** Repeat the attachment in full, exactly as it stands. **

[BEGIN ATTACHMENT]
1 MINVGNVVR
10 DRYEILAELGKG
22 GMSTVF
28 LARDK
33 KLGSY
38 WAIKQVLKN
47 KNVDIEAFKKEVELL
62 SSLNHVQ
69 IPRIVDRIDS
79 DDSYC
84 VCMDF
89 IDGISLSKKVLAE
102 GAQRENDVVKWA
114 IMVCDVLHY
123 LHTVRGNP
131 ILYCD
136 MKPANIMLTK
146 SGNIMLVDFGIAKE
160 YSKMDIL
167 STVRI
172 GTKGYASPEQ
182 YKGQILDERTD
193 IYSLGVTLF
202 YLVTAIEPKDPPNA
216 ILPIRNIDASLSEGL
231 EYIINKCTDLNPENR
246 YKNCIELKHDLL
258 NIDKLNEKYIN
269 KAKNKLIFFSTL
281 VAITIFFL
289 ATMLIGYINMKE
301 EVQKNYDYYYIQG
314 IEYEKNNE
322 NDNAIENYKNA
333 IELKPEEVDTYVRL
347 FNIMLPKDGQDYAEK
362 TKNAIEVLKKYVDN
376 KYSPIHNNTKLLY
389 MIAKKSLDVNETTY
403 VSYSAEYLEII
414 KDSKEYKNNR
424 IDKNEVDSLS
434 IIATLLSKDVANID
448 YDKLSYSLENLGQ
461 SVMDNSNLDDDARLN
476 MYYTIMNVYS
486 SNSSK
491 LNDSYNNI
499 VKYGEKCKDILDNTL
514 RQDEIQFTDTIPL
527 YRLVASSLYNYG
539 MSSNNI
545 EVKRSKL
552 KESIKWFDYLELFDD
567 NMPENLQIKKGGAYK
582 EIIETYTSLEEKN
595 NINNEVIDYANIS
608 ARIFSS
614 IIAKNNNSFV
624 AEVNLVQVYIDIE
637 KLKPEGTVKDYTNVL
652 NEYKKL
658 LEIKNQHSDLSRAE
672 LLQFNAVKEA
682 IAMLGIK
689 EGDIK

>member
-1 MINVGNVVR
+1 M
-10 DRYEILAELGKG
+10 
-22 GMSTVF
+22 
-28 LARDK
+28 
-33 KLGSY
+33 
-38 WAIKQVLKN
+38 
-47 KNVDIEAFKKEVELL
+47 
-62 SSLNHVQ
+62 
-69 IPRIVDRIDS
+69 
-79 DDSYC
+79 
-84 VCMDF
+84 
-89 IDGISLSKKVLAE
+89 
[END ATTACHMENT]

1 MINVGNVVR
10 DRYEILAELGKG
22 GMSTVF
28 LARDK
33 KLGSY
38 WAIKQVLKN
47 KNVDIEAFKKEVELL
62 SSLNHVQ
69 IPRIVDRIDS
79 DDSYC
84 VCMDF
89 IDGISLSKKVLAE
102 GAQRENDVVKWA
114 IMVCDVLHY
123 LHTVRGNP
131 ILYCD
136 MKPANIMLTK
146 SGNIMLVDFGIAKE
160 YSKMDIL
167 STVRI
172 GTKGYASPEQ
182 YKGQILDERTD
193 IYSLGVTLF
202 YLVTAIEPKDPPNA
216 ILPIRNIDASLSEGL
231 EYIINKCTDLNPENR
246 YKNCIELKHDLL
258 NIDKLNEKYIN
269 KAKNKLIFFSTL
281 VAITIFFL
289 ATMLIGYINMKE
301 EVQKNYDYYYIQG
314 IEYEKNNE
322 NDNAIENYKNA
333 IELKPEEVDTYVRL
347 FNIMLPKDGQDYAEK
362 TKNAIEVLKKYVDN
376 KYSPIHNNTKLLY
389 MIAKKSLDVNETTY
403 VSYSAEYLEII
414 KDSKEYKNNR
424 IDKNEVDSLS
434 IIATLLSKDVANID
448 YDKLSYSLENLGQ
461 SVMDNSNLDDDARLN
476 MYYTIMNVYS
486 SNSSK
491 LNDSYNNI
499 VKYGEKCKDILDNTL
514 RQDEIQFTDTIPL
527 YRLVASSLYNYG
539 MSSNNI
545 EVKRSKL
552 KESIKWFDYLELFDD
567 NMPENLQIKKGGAYK
582 EIIETYTSLEEKN
595 NINNEVIDYANIS
608 ARIFSS
614 IIAKNNNSFV
624 AEVNLVQVYIDIE
637 KLKPEGTVKDYTNVL
652 NEYKKL
658 LEIKNQHSDLSRAE
672 LLQFNAVKEA
682 IAMLGIK
689 EGDIK

>member
-1 MINVGNVVR
+1 M
-10 DRYEILAELGKG
+10 
-22 GMSTVF
+22 
-28 LARDK
+28 
-33 KLGSY
+33 
-38 WAIKQVLKN
+38 
-47 KNVDIEAFKKEVELL
+47 
-62 SSLNHVQ
+62 
-69 IPRIVDRIDS
+69 
-79 DDSYC
+79 
-84 VCMDF
+84 
-89 IDGISLSKKVLAE
+89 